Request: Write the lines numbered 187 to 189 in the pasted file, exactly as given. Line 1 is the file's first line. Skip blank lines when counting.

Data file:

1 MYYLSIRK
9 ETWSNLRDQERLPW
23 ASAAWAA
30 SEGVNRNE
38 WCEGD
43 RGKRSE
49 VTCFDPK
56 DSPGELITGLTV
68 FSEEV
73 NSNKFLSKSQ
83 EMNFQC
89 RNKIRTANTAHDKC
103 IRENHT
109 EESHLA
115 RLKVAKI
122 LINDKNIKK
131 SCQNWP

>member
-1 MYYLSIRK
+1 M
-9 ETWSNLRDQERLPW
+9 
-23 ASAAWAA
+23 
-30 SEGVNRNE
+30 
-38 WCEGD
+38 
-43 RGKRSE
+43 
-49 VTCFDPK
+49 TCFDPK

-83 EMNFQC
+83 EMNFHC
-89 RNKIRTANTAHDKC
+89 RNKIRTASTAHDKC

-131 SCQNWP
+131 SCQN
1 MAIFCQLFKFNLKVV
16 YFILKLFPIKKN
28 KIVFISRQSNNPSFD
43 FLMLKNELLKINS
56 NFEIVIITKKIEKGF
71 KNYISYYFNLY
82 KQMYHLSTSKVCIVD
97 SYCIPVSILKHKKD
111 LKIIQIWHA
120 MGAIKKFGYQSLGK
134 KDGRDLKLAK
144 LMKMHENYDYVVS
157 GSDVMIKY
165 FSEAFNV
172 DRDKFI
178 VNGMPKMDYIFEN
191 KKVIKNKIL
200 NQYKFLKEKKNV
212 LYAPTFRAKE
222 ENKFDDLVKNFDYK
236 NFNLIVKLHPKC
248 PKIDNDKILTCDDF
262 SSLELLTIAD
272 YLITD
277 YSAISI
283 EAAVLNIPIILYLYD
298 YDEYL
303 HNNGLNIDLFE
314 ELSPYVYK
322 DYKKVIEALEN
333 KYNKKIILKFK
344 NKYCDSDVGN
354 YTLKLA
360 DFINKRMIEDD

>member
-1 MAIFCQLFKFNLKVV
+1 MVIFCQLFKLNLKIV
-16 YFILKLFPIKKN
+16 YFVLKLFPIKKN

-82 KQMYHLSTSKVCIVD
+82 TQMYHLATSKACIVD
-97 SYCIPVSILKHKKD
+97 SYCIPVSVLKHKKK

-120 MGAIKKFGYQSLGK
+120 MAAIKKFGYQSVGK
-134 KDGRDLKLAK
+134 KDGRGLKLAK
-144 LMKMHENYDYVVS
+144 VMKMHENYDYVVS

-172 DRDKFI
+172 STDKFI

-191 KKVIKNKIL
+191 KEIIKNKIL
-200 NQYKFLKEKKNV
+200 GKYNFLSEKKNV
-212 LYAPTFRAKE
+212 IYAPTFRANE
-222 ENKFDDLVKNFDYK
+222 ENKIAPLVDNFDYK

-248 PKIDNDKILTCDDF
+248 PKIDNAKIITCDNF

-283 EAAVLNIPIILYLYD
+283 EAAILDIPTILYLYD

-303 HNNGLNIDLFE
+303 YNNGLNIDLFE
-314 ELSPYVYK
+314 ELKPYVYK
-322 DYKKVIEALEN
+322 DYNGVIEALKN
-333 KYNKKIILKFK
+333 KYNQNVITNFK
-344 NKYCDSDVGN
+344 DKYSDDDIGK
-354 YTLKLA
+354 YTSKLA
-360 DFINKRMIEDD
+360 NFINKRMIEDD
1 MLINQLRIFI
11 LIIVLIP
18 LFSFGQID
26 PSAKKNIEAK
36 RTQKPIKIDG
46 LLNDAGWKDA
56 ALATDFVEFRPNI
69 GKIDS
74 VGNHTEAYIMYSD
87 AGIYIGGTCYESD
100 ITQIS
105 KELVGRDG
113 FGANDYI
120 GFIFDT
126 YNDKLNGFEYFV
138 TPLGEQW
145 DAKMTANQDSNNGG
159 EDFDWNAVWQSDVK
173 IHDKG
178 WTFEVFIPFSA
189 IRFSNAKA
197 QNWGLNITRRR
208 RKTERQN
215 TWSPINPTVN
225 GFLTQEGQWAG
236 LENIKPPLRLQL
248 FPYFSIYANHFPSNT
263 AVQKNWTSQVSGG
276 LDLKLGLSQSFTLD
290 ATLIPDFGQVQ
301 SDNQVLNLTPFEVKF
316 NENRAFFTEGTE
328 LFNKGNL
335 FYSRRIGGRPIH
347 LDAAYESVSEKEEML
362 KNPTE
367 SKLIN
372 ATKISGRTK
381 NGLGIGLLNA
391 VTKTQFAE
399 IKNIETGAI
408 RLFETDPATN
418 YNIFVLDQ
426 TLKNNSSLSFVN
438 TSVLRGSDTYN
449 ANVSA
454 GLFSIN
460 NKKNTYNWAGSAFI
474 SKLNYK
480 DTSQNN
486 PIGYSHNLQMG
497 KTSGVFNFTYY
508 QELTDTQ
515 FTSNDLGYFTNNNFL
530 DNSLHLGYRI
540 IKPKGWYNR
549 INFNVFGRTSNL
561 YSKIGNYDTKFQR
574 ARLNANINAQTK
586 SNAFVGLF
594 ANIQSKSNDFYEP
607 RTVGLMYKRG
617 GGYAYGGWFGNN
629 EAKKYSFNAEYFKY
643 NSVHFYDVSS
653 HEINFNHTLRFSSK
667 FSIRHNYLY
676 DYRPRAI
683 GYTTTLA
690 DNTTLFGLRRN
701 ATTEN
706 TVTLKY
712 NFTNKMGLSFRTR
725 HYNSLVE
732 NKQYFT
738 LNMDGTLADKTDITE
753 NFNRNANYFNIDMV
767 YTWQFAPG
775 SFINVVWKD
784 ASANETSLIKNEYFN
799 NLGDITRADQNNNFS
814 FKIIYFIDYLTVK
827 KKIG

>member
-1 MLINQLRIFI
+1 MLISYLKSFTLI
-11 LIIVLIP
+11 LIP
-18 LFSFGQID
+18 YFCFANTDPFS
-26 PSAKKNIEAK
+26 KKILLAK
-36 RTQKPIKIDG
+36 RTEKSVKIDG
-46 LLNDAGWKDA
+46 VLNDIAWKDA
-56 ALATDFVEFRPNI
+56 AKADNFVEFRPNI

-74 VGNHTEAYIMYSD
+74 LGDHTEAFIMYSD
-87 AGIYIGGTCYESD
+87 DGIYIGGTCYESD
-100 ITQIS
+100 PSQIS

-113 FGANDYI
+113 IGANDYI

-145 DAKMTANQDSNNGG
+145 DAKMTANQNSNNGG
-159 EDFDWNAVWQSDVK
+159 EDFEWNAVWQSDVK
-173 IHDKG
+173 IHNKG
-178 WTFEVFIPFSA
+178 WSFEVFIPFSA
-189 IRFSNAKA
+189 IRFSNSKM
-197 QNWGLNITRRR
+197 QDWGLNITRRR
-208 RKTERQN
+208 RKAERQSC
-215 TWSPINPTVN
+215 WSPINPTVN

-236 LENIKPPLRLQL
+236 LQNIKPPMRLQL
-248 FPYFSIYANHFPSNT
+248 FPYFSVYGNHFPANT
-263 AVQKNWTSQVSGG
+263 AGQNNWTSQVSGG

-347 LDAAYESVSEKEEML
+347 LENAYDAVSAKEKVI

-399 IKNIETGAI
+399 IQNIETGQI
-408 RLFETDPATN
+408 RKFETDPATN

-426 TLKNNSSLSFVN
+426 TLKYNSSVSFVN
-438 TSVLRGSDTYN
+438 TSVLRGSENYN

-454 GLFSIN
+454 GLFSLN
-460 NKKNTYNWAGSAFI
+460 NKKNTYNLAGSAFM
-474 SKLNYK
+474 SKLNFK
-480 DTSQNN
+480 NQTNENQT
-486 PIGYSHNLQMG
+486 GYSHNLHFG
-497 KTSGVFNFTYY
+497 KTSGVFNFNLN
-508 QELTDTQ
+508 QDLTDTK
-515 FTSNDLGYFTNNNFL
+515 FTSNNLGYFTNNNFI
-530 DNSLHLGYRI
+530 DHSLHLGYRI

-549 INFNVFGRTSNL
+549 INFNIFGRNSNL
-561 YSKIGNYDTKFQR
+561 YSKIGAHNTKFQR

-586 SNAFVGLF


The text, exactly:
706 TVTLKY
712 NFTNKMGLSFRTR
725 HYNSLVE